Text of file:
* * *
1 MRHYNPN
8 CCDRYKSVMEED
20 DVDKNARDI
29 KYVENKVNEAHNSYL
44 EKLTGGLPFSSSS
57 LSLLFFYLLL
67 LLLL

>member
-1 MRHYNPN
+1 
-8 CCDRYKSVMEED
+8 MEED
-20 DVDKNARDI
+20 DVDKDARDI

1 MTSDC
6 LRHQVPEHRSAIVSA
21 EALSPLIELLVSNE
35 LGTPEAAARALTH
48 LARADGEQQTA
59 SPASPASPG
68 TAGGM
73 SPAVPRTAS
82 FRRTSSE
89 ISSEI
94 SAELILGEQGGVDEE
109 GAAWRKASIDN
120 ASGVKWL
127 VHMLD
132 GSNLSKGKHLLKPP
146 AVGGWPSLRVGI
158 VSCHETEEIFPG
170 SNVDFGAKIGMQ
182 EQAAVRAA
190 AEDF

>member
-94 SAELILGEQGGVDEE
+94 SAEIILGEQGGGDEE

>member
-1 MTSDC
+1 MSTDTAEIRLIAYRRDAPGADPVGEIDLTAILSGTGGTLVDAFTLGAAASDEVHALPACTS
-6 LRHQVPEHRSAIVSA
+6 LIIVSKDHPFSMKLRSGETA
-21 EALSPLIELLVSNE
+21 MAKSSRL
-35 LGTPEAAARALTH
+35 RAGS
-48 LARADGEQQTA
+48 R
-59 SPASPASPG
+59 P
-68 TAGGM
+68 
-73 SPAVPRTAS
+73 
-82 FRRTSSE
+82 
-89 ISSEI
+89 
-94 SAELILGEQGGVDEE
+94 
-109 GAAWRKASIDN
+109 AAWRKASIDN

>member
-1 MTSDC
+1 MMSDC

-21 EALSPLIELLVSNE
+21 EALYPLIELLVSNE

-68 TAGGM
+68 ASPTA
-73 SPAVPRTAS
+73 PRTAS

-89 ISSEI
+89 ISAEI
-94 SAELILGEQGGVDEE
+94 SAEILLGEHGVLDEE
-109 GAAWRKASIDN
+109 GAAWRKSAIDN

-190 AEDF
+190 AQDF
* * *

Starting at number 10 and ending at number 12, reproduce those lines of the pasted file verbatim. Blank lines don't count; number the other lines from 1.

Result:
+1 
-8 CCDRYKSVMEED
+8 MEED